There have been reports that chloroquine can exacerbate psoriasis and myasthenia gravis, and high doses as used in rheumatoid arthritis are associated with retinopathy. The doses used in prophylaxis, however, are much lower, making this side-effect extremely unlikely. However, travellers who have taken 300 mg chloroquine weekly for more than six years and require further prophylaxis should be screened twice yearly for early retinal changes.

Proguanil inhibits the enzyme dihydrofolate reductase, which results in the disruption of malaria deoxythymidylate synthesis. Proguanil can be used in combination with chloroquine as prophylaxis to areas where there is no documented resistance, such as Pakistan, below 2,000 metres. The ACMP does not recommend its use for travellers to sub-Saharan Africa and other countries with documented resistance; for example, Assam in India. Generally, it is well tolerated with occasional mild gastrointestinal intolerance and diarrhoea.

In combination with chloroquine mouth ulcers and stomatitis occur occasionally. If used in pregnancy folic acid should be co-administered to eliminate its antifolate effects. In combination with atovaquone its effects are synergistic with resultant enhanced antimalarial effects (Malarone™).

Doxycycline is a tetracycline antibiotic, which also works as an antimalarial by binding to ribosomal mRNA and inhibiting protein synthesis. Its most common side-effects are gastroesophageal reflux, vaginal candidiasis and photosensitivity. Side-effects can be minimised by taking medication on a full stomach, not before going to bed, and limiting exposure to the sun and by using sunscreens.
Doxycycline interacts with the combined oral contraceptive pill so these travellers should use additional forms of contraception (barrier method) during the first three weeks of taking their chemoprophylaxis to avoid conception. Progesterone-only forms of contraception (pill, injectables) do not interact with doxycycline, so no additional methods need to be taken.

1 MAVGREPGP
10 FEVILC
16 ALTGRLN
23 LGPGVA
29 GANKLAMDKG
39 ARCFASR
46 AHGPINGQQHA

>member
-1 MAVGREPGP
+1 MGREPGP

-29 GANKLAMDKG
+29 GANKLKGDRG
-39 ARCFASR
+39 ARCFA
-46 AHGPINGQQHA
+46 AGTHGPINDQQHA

Doxycycline is contraindicated in children under the age of 12 years in the UK and pregnant women. It should be taken two days before travel, during travel to malaria endemic country and for 28 days on return. For long-term use there is no documented evidence of harm and can be used safely for up to two years although there is an increased risk of Candida albicans infection.

Mefloquine's mechanism of action is unknown but it is thought to act as a suppressive chemoprophylaxis. It should be taken weekly, three weeks before travel to a malaria endemic country to illicit any drug intolerance.

It has been associated with rare but serious neuropsychiatric events, such as psychosis, depression, anxiety disorder, confusion, hallucinations, paranoia and encephalopathy, in approximately one in 10,000 travellers. The most common side-effects are gastrointestinal disturbance, headache, insomnia and vivid dreams. It has been documented that some of the neuropsychiatric side-effects reported have continued after the mefloquine was stopped. Therefore, it is contraindicated in travellers with a known hypersensitivity to mefloquine or related compounds (quinine) and in travellers with active depression, anxiety disorder, psychiatric illness (schizophrenia).

It should be used with caution in travellers with a history of depression and is not recommended for travellers with cardiac conduction defects.

Mefloquine should be continued weekly during exposure and then for 28 days on return from a malaria endemic country. Studies have shown there is no increased risk of serious side-effects with long-term use if it is tolerated in the short term and can be used safely for up to three years in the absence of side-effects. Pharmacokinetic data suggest that there is no long-term accumulation of the drug.

Atovaquone/proguanil (Malarone™)
Atovaquone/proguanil inhibits electron transport in the mitochondrial cytochrome b-c1 complex, causing collapse in the mitochondrial membrane potential. Proguanil potentiates this effect. Malarone™ is a fixed combination of the two drugs atovaquone and proguanil. It is usually very well tolerated and side-effects are rare. The most common intolerance is gastrointestinal upset and headache but this is unusual. It should not be used in children under 11 kg, pregnant women, patients with severe renal impairment and used in caution with travellers taking warfarin. It should be taken 24 hours before travel, during travel and for seven days on return from a malarious area. For long-term prophylaxis the data on its use are reassuring but limited at present. It can be used confidently for travel up to 28 days and then under specialist guidance for one year and possibly longer.